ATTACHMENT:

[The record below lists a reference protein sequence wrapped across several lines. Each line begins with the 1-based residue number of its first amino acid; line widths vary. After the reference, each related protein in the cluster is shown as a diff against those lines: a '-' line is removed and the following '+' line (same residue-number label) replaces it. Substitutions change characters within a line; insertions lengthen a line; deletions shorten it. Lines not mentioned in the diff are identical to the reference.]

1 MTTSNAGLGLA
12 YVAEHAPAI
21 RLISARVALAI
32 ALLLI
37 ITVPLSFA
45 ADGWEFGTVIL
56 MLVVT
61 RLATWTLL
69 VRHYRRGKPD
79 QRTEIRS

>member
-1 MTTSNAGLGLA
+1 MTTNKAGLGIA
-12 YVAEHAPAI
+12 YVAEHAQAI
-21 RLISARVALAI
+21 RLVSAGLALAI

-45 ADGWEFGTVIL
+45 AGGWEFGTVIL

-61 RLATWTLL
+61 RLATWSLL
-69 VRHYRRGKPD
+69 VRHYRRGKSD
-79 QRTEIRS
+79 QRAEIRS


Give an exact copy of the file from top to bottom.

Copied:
[The record below lists a reference protein sequence wrapped across several lines. Each line begins with the 1-based residue number of its first amino acid; line widths vary. After the reference, each related protein in the cluster is shown as a diff against those lines: a '-' line is removed and the following '+' line (same residue-number label) replaces it. Substitutions change characters within a line; insertions lengthen a line; deletions shorten it. Lines not mentioned in the diff are identical to the reference.]

1 MTTSNAGLGLA
12 YVAEHAPAI
21 RLISARVALAI
32 ALLLI
37 ITVPLSFA
45 ADGWEFGTVIL
56 MLVVT
61 RLATWTLL
69 VRHYRRGKPD
79 QRTEIRS

>member
-1 MTTSNAGLGLA
+1 MTTNKAGLGIA
-12 YVAEHAPAI
+12 YVAEHAQAI
-21 RLISARVALAI
+21 RLVSAGLALAI

-45 ADGWEFGTVIL
+45 AGGWEFGTVIL

-61 RLATWTLL
+61 RLATWSLL
-69 VRHYRRGKPD
+69 VRHYRRGKSD
-79 QRTEIRS
+79 QRAEIRS